Saturday’s Voyeur: Acting Out

Posted July 14, 2015 in ,
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Saturday's Voyeur
Saturday’s Voyeur is a musical opportunity to make fun of Utah’s religious legacy. Photo: Dav.d Photography.

In the small neighborhood just west of the State Capitol building, a steady stream of patrons walked into the Salt Lake Acting Company‘s building. Women in their mid 50s sat outside and smoked Virginia Slims, while the friendly staff handed out jello shots and tried vehemently to persuade people to become yearly ticket holders. The small auditorium filled up and the four piece band played their rendition of “Tequila” by The Champs while the enthusiastic crowd drank their home-brought wine and sung along with the song by yelling “Tequila!” when necessary.

The first portion of the Saturday’s Voyeur was set in the Visitors Center of Temple Square—opening with the elderly Eula, who had died and was patiently awaiting her husband to call her to join him on his planet in the celestial world. While she waited, she prayed next to the statue of Joseph Smith, which eventually came to life and attempted to woo her. While he did this, the lights dimmed and his “Zombie Brides” took the stage. Reborn due to the Internet and symbolizing the secrets that the Mormon church has painstakingly tried to hide, the Zombie Brides had been given life again. However, Joseph Smith was not too deterred by this, since his church had, “the best PR department in the world.” Eula protested against Smith’s advances and pointed out the contradiction between feeling valued and being a man’s 40-something bride. She called on the Angel Moroni to help set Smith straight, but they changed the rules and downplayed her pleas and concerns.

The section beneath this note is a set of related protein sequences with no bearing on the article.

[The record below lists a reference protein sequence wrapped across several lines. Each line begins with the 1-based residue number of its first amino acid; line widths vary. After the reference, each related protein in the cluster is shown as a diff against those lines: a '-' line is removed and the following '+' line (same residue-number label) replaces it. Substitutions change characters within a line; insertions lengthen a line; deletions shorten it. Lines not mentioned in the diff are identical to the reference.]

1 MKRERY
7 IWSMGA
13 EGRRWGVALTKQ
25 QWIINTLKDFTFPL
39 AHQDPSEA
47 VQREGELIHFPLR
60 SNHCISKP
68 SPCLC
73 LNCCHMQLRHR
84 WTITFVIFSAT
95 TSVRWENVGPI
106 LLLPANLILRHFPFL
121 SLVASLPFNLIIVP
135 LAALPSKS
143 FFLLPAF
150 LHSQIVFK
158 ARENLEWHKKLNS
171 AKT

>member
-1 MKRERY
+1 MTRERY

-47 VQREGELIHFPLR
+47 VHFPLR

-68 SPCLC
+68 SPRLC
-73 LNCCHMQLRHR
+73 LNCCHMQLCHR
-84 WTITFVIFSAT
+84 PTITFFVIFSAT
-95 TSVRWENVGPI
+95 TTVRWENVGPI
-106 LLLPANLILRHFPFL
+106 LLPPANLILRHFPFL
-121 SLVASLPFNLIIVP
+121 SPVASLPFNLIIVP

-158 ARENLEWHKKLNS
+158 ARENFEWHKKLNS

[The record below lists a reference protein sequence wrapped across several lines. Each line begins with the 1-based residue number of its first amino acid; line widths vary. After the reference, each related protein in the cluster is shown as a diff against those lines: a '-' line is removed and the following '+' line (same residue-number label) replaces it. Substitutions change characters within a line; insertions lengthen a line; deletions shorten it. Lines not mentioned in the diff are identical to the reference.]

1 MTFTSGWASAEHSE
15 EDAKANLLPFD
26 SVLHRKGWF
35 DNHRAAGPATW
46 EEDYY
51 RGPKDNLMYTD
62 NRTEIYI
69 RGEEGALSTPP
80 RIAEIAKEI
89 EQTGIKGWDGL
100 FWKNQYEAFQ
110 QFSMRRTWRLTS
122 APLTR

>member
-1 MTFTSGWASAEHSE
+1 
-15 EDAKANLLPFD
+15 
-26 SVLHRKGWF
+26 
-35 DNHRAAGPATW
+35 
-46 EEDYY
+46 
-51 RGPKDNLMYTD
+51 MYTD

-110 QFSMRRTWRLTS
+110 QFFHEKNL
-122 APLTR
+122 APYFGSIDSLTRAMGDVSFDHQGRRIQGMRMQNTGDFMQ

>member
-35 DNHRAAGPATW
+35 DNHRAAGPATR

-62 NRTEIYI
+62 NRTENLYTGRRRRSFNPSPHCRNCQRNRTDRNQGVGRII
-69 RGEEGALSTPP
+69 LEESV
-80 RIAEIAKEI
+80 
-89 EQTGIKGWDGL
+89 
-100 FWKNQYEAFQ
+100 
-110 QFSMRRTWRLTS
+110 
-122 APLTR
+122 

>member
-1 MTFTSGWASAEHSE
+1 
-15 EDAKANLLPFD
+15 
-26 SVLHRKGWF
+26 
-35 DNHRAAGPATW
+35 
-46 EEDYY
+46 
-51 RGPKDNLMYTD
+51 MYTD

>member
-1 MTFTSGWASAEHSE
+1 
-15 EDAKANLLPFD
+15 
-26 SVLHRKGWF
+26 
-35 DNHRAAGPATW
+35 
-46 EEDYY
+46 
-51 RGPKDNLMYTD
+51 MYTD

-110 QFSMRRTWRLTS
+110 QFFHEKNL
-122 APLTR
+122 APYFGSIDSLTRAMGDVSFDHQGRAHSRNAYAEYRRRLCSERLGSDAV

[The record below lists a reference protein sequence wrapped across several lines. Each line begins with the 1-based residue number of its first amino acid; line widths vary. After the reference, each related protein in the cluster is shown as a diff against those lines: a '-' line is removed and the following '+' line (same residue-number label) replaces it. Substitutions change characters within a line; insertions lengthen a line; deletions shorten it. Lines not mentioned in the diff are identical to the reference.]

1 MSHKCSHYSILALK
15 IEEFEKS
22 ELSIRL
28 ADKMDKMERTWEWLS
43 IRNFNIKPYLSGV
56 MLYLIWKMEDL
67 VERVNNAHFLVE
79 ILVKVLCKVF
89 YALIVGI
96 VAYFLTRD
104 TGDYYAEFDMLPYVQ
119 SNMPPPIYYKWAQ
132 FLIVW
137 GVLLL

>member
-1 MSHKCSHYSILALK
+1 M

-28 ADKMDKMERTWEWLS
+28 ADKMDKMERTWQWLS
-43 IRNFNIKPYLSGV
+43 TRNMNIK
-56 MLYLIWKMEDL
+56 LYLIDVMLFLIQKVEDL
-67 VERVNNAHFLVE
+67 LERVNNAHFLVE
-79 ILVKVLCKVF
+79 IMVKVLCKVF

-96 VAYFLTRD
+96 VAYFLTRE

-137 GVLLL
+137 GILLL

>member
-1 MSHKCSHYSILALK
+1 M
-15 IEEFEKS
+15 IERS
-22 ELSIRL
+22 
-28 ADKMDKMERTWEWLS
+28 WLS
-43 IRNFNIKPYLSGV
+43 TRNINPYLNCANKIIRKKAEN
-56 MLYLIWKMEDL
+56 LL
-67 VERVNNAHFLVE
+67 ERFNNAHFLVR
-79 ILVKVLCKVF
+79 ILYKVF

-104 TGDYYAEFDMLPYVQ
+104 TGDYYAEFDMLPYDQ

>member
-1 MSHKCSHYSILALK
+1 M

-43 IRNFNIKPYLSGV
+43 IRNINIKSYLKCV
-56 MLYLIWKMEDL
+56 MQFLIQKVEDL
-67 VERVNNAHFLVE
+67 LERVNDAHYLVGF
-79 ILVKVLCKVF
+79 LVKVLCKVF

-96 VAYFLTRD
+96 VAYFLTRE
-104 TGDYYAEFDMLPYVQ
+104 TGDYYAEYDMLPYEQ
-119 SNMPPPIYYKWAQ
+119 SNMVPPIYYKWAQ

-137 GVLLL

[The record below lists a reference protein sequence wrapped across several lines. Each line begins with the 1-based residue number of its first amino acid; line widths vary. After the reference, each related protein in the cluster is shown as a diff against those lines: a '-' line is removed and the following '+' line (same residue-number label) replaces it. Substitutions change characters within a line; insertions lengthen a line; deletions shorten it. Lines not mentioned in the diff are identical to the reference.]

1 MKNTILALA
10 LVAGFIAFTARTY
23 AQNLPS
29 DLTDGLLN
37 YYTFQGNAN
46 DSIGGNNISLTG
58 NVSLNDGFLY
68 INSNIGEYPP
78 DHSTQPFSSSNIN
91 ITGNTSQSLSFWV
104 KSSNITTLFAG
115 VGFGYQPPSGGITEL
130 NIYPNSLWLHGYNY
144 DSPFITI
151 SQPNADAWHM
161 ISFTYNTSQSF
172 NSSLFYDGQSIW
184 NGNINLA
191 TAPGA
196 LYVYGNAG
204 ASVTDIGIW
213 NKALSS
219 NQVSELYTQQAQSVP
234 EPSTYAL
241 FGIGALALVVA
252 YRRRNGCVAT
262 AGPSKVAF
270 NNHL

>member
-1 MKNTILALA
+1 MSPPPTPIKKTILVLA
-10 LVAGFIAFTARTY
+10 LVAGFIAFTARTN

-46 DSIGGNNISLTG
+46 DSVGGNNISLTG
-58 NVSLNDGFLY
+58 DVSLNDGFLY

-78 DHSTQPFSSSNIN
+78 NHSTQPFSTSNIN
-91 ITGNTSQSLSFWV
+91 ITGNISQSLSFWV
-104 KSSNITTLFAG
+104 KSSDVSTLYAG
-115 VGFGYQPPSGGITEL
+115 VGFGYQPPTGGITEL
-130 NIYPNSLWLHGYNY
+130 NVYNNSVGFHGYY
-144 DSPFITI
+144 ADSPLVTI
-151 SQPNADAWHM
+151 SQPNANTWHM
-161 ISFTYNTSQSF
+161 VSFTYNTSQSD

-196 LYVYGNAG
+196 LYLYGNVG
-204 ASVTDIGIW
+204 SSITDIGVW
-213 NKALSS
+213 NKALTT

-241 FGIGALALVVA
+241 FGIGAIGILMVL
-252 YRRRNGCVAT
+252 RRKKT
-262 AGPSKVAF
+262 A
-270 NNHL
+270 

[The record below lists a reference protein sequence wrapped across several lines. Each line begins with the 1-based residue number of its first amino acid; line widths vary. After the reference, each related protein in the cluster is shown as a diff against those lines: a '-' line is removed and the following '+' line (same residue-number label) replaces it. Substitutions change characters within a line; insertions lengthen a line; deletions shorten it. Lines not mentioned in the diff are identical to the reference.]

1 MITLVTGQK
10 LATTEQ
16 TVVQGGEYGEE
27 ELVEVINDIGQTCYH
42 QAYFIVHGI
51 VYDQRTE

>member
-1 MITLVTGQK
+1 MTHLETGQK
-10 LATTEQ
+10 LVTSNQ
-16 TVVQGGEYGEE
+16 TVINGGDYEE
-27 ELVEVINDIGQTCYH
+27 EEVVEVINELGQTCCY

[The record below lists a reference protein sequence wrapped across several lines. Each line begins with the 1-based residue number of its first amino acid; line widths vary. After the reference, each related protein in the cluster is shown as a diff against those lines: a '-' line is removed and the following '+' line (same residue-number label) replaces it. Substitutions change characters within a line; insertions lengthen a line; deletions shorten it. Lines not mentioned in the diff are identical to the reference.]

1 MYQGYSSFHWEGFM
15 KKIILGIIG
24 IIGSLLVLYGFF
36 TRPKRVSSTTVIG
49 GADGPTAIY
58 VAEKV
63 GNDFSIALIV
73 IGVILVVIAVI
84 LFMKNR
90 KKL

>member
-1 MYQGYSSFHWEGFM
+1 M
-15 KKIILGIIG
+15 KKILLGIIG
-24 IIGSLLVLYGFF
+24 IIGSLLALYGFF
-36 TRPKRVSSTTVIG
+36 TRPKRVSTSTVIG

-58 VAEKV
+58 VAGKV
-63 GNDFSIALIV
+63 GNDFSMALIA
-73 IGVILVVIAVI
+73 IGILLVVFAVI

A short intermission began, and a woman in a ballet skirt, pink wings and slippers (which were fashioned to look like dog’s feet) took the stage. She sang and tried to convince the now slightly-socially-lubricated crowd to become season members. Her number ended and the curtains were drawn back over the entrance door.

The second act focused more on the idea of male priesthood holders and how they make their rules. Moroni entered with a soul patch, which Eula pointed out to be a complete transgression of priesthood rules. Trying to gain ground in the argument, she called out for Brigham Young to set the matter straight—Young decided that beards and penises are the only way one can be a priest. She was then kicked off the stage, for a “Males-only” priesthood meeting was about to begin. Moroni then unfurled a calendar, which featured images of scantily clad women holding guns. They gawked over the images until two missionary ghosts and one 12-year-old porn-addicted Boy Scout came onstage. They began to lecture the prophets and angel about the dangers of porn and the need of certain sacraments. Moroni and Smith protested that they were not looking at the poster for the women but for the guns—and especially since 10 percent of the profits went to the troops. The second act ends with Eula learning the news about the facial hair. “A faith falls apart if the rules which it is founded upon are not upheld,” she says, grabbing and pulling off Moroni’s soul patch, as she runs off the stage.